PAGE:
Advice, Knowledge And Insight For The Modern Man

Craig Jones
Columnist


Part 1 Can be found here

In this month’s “Notebook,” I am pleased to continue our interview with an unlikely hero, one Clifford L. Johansen (initials, CLJ, interestingly enough, still correspond to my own), whose idea — seemingly a jest at first —  was the impetus for all that is to follow: a return to health and wellness for millions of men around the globe. His concept of mentally linking all men’s health issues with damage to their sex organs yielded results beyond his wildest imaginings. Here then is Part 2 of his extended interview with Legacy Magazine.

Legacy Magazine – You got some early push-back, didn’t you? People thought this was all about some infantile obsession with cocks.

Clifford L. Johansen – Right. Some said this was all just prurient or some excuse for scatological humor with no redeeming value.

LM – How did you deal with that?

CLJ – Remember the scene in Stand By Me when the boys went into the swamp thinking it was a shortcut and came out with leeches all over them? They all freaked out and peeled off their shirts and pulled the suckers off themselves and each other. But when Gordie looked down his underpants and saw a leech attached there…he stared, dumbstruck and horrified, gently removed the bloody offender — then passed out. That’s what I’m talking about. It was a perfect example of how we men regard our penises. “Omigod, anywhere but there.” That is not infantile.

LM – Say more.

CLJ – Look no further than the recent medical advances involving penis transplants for vets wounded in that area. In an article in USC Social Work, a Johns Hopkins doctor had this to say about it:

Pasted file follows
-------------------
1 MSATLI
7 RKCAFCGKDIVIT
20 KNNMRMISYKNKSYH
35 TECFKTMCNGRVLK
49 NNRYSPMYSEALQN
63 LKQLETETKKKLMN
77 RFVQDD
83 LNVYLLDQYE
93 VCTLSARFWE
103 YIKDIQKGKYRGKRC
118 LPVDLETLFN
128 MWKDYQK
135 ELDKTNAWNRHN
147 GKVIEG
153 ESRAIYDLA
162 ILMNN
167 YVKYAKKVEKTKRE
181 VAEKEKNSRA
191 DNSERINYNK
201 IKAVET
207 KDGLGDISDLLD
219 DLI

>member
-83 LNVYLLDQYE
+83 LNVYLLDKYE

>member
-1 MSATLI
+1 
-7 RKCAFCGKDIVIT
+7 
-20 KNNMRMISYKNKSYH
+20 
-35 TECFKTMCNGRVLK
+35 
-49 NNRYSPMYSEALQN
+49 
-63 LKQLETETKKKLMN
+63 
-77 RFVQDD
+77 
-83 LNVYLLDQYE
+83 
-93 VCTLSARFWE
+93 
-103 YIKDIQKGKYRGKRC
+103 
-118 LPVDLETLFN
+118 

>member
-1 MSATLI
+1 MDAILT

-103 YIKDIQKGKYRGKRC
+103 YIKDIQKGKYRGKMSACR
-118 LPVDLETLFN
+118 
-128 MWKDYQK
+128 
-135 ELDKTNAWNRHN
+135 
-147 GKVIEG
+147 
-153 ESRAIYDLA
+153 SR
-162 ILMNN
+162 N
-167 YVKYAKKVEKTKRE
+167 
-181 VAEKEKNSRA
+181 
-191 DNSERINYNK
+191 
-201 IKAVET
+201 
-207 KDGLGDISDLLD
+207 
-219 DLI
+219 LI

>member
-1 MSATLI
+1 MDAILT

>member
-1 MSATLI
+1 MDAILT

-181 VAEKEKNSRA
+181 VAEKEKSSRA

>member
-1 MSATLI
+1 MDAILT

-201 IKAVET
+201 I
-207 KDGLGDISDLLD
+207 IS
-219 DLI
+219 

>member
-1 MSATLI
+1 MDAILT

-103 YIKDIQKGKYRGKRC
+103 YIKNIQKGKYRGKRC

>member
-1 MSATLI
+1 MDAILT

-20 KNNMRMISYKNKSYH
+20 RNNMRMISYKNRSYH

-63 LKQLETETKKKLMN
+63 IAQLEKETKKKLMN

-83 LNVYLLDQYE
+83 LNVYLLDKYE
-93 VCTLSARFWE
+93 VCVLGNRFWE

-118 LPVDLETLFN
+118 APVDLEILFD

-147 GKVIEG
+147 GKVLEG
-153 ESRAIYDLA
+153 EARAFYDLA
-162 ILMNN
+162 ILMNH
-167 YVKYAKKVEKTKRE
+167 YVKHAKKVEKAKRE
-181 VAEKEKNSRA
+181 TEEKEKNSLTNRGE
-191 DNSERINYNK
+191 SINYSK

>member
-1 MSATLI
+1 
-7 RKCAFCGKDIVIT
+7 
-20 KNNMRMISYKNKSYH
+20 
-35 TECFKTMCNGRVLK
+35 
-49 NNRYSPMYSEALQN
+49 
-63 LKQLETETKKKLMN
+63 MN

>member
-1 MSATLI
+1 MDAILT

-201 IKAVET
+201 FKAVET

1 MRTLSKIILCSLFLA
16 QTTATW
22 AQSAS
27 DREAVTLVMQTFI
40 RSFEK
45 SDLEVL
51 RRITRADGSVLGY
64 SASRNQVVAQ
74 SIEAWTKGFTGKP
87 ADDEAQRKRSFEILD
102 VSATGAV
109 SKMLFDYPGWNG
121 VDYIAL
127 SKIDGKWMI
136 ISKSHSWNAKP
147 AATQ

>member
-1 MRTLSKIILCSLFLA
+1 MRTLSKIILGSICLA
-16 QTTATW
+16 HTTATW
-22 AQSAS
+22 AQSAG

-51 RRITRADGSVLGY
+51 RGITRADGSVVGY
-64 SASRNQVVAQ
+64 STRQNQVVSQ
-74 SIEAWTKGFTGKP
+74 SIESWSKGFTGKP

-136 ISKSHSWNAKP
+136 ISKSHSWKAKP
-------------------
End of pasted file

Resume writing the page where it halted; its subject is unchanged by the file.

“These genitourinary injuries are not things we hear about or read about very often. I think one would agree it is as devastating as anything that our wounded warriors suffer, for a young man to come home in his early 20s with the pelvic area completely destroyed.”

So sure, missing limbs have become a well-known symbol of these wars, but genital damage is a hidden wound and, to many, a far worse one — cloaked in shame, stigma and embarrassment — than even a lost limb.

It’s estimated that approximately 12 percent of war injuries involve some kind of Genito-urinary trauma, known as GU, and, as that same doctor noted, “Its impact on sexual, reproductive, psychological, and relationship functioning remains under-studied.”

A New York Times article on transplants hit the nail on the head, and I quote, “Our young male patients would rather lose both legs and an arm than have a urogenital injury.”

Bingo! Just ask Sgt. First Class Aaron Causey, who lost both legs, one testicle and part of the other from an I.E.D. while in Afghanistan with the Army in 2011. He said the testicular damage was the most troubling of his injuries. The wound to his groin involved only the testicles. He said, “I don’t care who you are — military, civilian, anything — you have an injury like this, it’s more than just a physical injury.”

Some doctors have criticized the idea of penis transplants, saying they aren’t needed to save the patient’s life. But Dr. Richard J. Redett, the director of pediatric plastic and reconstructive surgery, also at Johns Hopkins, said, “If you meet these people, you see how important it is. To be missing the penis and parts of the scrotum is devastating. That part of the body is so strongly associated with your sense of self and identity as a male. These guys have given everything they have.”

LM – That kind of brings it home, you’re right. My God, I wince just thinking about it.

CLJ – I think most men do. It just seems inconceivable, doesn’t it?